Planetary motion and few-body problems
In projectile motion discussed in Chapter 3, gravity is considered to be constant. This is an approximation, valid only for distances small compared to the size of Earth. Now imagine we stood atop Mt. Everest and fired a cannon horizontally. At low speed, the cannonball would travel just like projectile motion. With greater firing power and ever increasing speed, the cannonball would travel further and curve less. At some critical speed, it would fly all the way around Earth and come back from behind (ignoring drag, of course). This is exactly how the Moon moves around Earth, or the planets around the Sun. In a sense, planetary motion is akin to projectile motion in that a planet falls continuously toward the Sun. We can no longer treat gravity as a constant force, however.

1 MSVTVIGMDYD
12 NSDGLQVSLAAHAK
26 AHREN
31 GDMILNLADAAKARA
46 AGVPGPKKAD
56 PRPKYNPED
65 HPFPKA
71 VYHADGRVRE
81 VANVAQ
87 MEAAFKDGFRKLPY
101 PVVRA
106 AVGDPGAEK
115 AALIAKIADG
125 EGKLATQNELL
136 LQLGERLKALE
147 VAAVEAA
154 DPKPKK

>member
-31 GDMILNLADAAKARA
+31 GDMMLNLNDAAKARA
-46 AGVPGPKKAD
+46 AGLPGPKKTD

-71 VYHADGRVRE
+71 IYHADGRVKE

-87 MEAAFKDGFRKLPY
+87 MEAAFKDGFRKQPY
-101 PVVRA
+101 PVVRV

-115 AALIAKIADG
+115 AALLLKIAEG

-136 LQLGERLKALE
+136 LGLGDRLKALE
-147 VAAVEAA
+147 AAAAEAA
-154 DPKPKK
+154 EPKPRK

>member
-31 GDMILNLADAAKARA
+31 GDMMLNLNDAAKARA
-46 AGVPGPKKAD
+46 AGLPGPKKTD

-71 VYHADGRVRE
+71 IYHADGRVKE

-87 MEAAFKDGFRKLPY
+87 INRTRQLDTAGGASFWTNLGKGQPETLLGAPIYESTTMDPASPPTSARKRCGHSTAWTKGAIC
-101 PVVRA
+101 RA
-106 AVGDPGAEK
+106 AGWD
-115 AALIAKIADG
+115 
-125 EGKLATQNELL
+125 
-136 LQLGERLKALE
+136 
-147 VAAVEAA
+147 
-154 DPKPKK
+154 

The motion of planets, or the heavenly bodies as they were known, is a fascinating subject. Observations of planetary motion led to the discovery of Kepler's laws which, strictly speaking, are valid only for a two-body system (the planet and the Sun). The fact that these empirical laws could be successfully explained by Newton's theory of gravity confirmed the validity and universality of the classical theory of gravity. However, beyond two-body systems, no analytic solutions are known for the general configuration, even though simple three-body systems are still at the heart of physics at all scales, such as helium (two electrons plus the nucleus), water (one ...